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Monday, September 15, 2008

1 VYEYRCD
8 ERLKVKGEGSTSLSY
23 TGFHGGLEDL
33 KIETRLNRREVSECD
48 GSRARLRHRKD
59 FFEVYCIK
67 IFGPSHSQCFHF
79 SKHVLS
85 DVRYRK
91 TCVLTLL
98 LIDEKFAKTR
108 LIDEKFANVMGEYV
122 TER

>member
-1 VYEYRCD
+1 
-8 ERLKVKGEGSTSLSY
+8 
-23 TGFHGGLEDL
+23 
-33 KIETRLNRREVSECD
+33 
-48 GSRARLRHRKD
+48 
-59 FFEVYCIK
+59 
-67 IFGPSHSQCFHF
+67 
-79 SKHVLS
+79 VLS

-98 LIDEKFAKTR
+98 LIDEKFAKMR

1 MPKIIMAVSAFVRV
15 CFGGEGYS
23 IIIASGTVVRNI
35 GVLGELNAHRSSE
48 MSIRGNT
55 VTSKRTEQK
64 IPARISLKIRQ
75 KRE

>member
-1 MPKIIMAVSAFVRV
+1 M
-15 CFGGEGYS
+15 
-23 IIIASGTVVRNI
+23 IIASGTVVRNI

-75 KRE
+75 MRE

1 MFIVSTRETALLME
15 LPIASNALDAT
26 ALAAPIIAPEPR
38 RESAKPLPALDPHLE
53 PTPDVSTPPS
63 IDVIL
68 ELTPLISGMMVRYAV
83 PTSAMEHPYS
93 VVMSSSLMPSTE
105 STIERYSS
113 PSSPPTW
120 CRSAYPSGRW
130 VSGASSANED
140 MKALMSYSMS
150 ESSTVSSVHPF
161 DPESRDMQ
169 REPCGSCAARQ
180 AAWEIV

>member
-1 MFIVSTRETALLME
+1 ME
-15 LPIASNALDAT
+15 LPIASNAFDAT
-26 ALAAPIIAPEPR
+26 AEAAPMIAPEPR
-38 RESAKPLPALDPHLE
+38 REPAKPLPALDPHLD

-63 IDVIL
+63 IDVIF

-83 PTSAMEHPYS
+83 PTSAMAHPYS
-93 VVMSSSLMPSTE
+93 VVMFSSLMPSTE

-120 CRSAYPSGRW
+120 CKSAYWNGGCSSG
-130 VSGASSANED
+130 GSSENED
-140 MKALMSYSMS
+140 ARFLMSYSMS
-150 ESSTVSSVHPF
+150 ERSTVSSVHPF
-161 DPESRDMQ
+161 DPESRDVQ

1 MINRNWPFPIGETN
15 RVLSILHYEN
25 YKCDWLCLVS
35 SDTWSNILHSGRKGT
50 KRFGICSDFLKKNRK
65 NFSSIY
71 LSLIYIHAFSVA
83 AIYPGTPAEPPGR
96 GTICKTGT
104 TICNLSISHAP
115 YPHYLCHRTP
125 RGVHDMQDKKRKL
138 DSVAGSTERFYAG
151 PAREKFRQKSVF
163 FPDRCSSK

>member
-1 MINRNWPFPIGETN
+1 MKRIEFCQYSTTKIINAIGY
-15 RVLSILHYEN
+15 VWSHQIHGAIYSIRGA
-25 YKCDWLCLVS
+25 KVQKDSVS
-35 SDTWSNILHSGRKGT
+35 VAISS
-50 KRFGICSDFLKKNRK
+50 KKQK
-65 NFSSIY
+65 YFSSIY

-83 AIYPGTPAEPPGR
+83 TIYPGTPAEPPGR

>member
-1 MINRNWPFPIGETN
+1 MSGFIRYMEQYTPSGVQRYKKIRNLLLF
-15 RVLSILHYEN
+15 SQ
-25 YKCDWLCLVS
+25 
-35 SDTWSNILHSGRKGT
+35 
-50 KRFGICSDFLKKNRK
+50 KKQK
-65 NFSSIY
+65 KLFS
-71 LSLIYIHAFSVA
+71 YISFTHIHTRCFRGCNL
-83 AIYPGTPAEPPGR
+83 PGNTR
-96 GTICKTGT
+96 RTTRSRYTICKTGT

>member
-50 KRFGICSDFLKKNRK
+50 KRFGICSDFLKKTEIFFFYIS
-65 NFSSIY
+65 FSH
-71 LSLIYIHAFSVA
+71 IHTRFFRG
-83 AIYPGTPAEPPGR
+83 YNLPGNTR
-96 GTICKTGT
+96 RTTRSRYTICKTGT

I blame the Democrats for what happened to James Gillespie Blaine. The donkeys were supposed to be doing their nominal job of keeping Republicans honest, but because the Demos backed the South in the run up to the Civil War there weren’t a lot of them around when James was first elected to congress in 1862. Nor was it James’s fault that his brother-in-law, Eben C. Stanwood, was a greedy putz. There was a lot of money floating around Washington during the war, the kind of money a brother-in-law could get his hands on, and James Blaine would have been a saint if he hadn’t been tempted by the offer on the Little Rock and Fort Smith Railroad. Of course Blaine didn’t have to jump in quite so enthusiastically… The Little Rock Railroad was supposed to have been completed before the war, but it went bankrupt. And that was when Boston speculator Josiah Fisher convinced a group of investors (including that putz Eben) to buy up the worthless stock. It was Eben - and another crooked “investor” named Joshua Caldwell - who dangled fat sales commission checks in front of the congressman. It had occurred to them that a Congressmen could attract a much better class of customers; i.e. richer. And from the second he heard about the idea Blaine wanted in. Blaine wrote to Fisher on the 10th of September 1867, in a letter marked “Strictly Private”, “…my position will enable me to render you services of vital importance and value,….I do not feel I shall be a dead head....Are you not willing to aid me (elsewhere) where you can do so with profit to yourself at the same time?” Fisher did not reply to this crude solicitation, so evidently Blaine paid him a visit in person. We know about the agreement they reached because Blaine was helpful enough to lay out the details in a second letter he wrote to Fisher, which he marked “Burn after Reading.”